Little Kids

Wanna play? First playdates

The do's and don'ts of getting kids together

By Cheryl Embrett
Wanna play? First playdates

At their best, playdates are win-win events. They help toddlers and preschoolers develop social skills, even when the kids are merely playing side by side, says Jennifer Sabatini, a professor of early childhood education at Seneca College in Toronto. “And they give moms and dads a much-needed chance to socialize with other parents,” says Sabatini. Here’s how to maximize the fun for everyone.

Do put safety first If the playdate is at your house, double-check your childproofing. Young visitors may be attracted to places and objects your own child has already learned are off limits.

Don’t let it run too long One hour is usually enough for toddlers and 1½ hours for older kids (ages three to five) if they’ve played together before, says Sabatini. Any longer and the playdate can break down as kids get hungry, tired or bored with each other.

Do have realistic expectations Just because your tot is ignoring her guest and stacking blocks on her own doesn’t mean the date is a dud. “Children under 2½ don’t usually play interactively yet,” says Sabatini. “But they have to start somewhere.”
Do plan around nap and feeding schedules Children who are well fed and rested are less likely to have meltdowns, which is why morning playdates often work best. If you’re the hosting parent, be sure to have some healthy snacks on hand, especially when the get-together is close to lunch or dinnertime.

Don’t over-manage With kids younger than 2½, you should be in the room monitoring and, preferably, playing with them down at their level so you can model social skills, advises Sabatini. Three- and four-year-olds still need supervision, but you don’t want to lead the play or intervene in minor squabbles if nobody is getting hurt. Keep an eye from the sidelines and be ready to step in with playdough or a game when kids become fidgety, fretful or otherwise discontented.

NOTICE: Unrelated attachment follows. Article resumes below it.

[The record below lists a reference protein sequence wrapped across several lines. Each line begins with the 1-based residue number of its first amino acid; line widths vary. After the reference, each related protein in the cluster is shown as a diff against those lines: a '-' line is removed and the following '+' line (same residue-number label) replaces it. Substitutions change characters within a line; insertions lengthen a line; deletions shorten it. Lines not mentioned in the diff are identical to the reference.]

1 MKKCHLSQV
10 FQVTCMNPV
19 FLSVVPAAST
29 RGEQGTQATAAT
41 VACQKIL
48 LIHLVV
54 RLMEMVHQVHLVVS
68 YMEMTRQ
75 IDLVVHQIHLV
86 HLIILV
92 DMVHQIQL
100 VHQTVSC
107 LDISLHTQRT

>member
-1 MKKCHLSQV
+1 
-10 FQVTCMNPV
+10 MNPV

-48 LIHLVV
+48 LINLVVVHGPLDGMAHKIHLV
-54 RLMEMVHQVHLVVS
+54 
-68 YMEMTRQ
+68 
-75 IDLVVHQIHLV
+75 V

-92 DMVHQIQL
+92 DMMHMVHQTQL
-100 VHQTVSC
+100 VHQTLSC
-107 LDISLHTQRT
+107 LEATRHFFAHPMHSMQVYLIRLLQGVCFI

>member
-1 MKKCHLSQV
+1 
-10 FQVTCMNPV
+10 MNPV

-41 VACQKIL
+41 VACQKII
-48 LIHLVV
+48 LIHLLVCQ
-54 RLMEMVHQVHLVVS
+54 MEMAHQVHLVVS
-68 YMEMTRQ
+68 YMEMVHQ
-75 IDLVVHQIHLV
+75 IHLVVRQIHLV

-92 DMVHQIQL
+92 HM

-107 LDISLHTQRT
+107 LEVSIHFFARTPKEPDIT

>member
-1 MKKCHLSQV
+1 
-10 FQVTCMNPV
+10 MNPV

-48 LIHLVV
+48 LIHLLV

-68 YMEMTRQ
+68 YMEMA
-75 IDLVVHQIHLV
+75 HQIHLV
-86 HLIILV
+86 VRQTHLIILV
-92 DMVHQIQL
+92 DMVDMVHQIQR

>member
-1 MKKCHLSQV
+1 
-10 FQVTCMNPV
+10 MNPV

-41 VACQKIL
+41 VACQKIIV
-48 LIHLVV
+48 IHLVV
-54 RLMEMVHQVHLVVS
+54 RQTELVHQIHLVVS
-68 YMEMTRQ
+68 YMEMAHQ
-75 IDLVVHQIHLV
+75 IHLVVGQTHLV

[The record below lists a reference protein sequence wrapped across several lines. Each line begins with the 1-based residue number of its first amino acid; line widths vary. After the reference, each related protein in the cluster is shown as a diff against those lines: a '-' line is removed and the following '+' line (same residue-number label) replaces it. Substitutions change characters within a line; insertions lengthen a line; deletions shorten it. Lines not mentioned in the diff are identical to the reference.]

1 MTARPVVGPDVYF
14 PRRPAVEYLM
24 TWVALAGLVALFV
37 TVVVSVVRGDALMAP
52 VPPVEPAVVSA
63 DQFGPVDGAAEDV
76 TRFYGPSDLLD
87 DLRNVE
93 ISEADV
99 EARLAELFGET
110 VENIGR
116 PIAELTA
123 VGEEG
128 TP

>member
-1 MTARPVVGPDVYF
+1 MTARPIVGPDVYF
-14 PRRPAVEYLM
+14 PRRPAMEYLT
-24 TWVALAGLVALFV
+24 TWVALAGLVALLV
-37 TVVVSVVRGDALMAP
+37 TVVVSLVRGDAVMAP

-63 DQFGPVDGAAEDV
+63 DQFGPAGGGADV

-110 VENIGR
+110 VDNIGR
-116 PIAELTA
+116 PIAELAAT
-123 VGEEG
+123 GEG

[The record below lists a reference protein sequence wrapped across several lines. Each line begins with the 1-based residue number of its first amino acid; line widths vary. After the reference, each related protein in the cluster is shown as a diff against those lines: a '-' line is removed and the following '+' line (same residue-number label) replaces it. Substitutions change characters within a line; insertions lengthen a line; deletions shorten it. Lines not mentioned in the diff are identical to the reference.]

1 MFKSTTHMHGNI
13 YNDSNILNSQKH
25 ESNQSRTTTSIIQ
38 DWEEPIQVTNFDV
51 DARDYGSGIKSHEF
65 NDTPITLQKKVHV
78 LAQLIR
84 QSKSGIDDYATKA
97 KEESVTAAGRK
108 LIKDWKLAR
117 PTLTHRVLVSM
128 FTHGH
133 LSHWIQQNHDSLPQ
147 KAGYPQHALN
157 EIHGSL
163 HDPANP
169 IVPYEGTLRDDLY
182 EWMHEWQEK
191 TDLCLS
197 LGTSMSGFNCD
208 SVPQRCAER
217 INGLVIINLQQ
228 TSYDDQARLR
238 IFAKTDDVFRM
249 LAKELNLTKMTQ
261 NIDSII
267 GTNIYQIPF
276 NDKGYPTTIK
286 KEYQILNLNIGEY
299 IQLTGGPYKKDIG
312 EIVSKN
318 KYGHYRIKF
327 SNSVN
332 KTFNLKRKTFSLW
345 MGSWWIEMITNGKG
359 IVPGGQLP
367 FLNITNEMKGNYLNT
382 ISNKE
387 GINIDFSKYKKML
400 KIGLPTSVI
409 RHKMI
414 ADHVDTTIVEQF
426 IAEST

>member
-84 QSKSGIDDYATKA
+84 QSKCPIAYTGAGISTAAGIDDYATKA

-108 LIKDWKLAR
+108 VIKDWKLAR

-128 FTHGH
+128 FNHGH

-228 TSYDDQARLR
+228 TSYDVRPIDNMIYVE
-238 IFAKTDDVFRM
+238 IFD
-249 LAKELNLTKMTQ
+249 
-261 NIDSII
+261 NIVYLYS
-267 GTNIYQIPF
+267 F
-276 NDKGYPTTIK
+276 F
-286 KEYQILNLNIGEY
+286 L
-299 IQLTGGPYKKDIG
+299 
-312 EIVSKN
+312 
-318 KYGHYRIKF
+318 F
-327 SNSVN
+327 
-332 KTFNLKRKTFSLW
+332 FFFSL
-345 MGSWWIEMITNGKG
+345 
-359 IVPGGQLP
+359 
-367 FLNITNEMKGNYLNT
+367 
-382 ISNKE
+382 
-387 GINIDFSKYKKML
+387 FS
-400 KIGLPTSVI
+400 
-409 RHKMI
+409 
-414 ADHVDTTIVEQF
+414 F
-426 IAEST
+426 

Do hide favourite toys If your toddler is still struggling with sharing (most kids at this stage are), tuck away teddy and other prized possessions to avoid tugs-of-war. Put out toys you have more than one of (dolls, cars, puzzles, etc.). With older kids who have good language skills, try using a timer if both children want to play with the same doll. Let Sarah have it for five minutes and when the buzzer rings, it’s Katie’s turn. “Or let the kids come up with a solution themselves, no matter how silly it sounds,” says Sabatini. “Your ultimate goal is to help them learn to problem-solve for themselves.”

Don’t end the date abruptly To help prevent tears (or hiding) at pickup, give kids a five- or 10-minute warning. An egg or oven timer can help with this. Tell them, “We love having you and we can’t wait for you to come again, but when the bell rings your mommy will be here, and then it’s time to start tidying up.” When you give a warning, says Sabatini, make sure you stick to it. “Many children learn that Mommy says 10 minutes, but she’ll stand and talk at the door for 20. Kids will go back to playing and you have to start all over again, or else they melt down because they’re bored and ready to go.”

This article was originally published on Feb 08, 2010

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